A few recent comments from church members and small group members has created some deep thinking recently regarding diversity in family and parenting styles in the church. As any of my long-term blog followers know, at one point I struggled with judgment towards others. My Meyers Brigg personality is a borderline I/E but a very strong NTJ, especially that big fat J. Fortunately, part of being a Christian is growth and development through the working of the Holy Spirit, the Bible, and other Christians. As a late teenager and young adult, I was able to almost completely resolve my fear/judgment cycle (because I judged others, I feared their judgment towards me and became very hesitant and reserved).
I have seen in the past few weeks and months how many others still suffer through the same issues that I did. I feel sympathy towards them, and yet I also feel compelled to offer my support. Honestly, I truly do not take their judgment personally because of the work that has been done on my heart, but I also don't want them experiencing the same mistakes that I made when I was younger.
We are all human and we are all diverse. My husband chooses not to wear a wedding ring. I am not wearing a wedding ring currently due to being 9 months pregnant. Shockingly, two separate people at church have mentioned my lack of wedding ring in the 1 month that I have left it off. Really? You see us multiple times per week, you know we're married, you know we're faithful, what does our choice of wearing a ring or never taking it off matter to you? One of the people that mentioned it did seem to recognize his judgmental fallacy by saying he felt terrible for judging all the people he saw without rings when there could be a valid explanation. Yet, even if there wasn't a valid explanation, is that the right reaction a Christian should have towards a stranger? Yes, if there is sin WITHIN the church, it needs to be pointed out in a loving manner, but we need to be very clear on what is "sin" and what is "personal choice". I am not cheating on my husband, and he is not cheating on me, so our lack of rings has no bearing on our heart or sin situation.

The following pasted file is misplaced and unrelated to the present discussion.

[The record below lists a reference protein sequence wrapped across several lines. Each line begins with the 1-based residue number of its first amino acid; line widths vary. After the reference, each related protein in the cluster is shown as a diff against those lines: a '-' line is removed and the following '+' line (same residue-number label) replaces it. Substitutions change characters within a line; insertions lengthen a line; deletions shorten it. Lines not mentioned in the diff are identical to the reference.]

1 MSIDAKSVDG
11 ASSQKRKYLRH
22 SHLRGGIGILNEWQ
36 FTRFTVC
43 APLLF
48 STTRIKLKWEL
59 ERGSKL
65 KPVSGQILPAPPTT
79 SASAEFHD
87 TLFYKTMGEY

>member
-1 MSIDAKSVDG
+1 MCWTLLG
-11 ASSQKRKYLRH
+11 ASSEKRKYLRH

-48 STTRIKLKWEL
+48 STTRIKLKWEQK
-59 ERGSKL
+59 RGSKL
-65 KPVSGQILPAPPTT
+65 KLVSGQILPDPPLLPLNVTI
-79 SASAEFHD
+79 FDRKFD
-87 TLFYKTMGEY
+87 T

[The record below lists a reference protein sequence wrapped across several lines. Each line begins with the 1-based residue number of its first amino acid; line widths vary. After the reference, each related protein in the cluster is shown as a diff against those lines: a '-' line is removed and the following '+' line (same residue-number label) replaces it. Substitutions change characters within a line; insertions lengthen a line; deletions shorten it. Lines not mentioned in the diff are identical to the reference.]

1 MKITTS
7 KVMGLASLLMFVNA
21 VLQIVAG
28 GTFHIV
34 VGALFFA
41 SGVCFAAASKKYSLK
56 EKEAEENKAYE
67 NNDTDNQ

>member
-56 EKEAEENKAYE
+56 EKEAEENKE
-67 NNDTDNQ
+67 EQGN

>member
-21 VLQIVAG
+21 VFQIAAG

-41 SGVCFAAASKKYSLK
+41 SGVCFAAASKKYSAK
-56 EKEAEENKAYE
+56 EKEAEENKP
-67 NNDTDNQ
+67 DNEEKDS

In another instance, I have heard a few families make judgments on parenting styles. Admittedly, sometimes I do this myself, but it has no bearing on how I interact with other families. Yes, sometimes I have to have a conversation with my children about how just because another boy or girl their age is allowed to do something does not automatically give them permission. I also have to step in sometimes as a parent if the other parents are not aware of what is going on and protect them from a safety standpoint. And I am 100% on board with other parents stepping in in similar situations. Yet, in non-safety situations, there is such a huge spectrum of parenting styles. When I married my husband, I joked with a few friends that I had a lot of cultural differences to work through early in the relationship. They asked what culture he was from and I said he was born and raised in the same town we currently live.